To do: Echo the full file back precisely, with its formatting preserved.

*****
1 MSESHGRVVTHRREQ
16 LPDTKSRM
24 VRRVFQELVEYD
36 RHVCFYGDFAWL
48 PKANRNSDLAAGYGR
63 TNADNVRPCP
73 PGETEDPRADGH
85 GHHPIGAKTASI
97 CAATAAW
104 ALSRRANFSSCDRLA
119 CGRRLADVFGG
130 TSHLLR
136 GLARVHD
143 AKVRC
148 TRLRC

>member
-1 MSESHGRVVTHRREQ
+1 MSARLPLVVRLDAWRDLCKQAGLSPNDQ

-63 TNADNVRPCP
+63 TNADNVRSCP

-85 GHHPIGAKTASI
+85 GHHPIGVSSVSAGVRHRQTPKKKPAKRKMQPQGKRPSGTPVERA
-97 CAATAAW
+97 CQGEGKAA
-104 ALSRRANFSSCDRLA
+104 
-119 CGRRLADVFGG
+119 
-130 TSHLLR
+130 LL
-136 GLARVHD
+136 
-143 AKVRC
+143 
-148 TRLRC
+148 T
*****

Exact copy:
1 MSESHGRVVTHRREQ
16 LPDTKSRM
24 VRRVFQELVEYD
36 RHVCFYGDFAWL
48 PKANRNSDLAAGYGR
63 TNADNVRPCP
73 PGETEDPRADGH
85 GHHPIGAKTASI
97 CAATAAW
104 ALSRRANFSSCDRLA
119 CGRRLADVFGG
130 TSHLLR
136 GLARVHD
143 AKVRC
148 TRLRC

>member
-1 MSESHGRVVTHRREQ
+1 MSARLPLVVRLDAWRDLCKQAGLSPNDQ

-63 TNADNVRPCP
+63 TNADNVRSCP

-85 GHHPIGAKTASI
+85 GHHPIGVSSVSAGVRHRQTPKKKPAKRKMQPQGKRPSGTPVERA
-97 CAATAAW
+97 CQGEGKAA
-104 ALSRRANFSSCDRLA
+104 
-119 CGRRLADVFGG
+119 
-130 TSHLLR
+130 LL
-136 GLARVHD
+136 
-143 AKVRC
+143 
-148 TRLRC
+148 T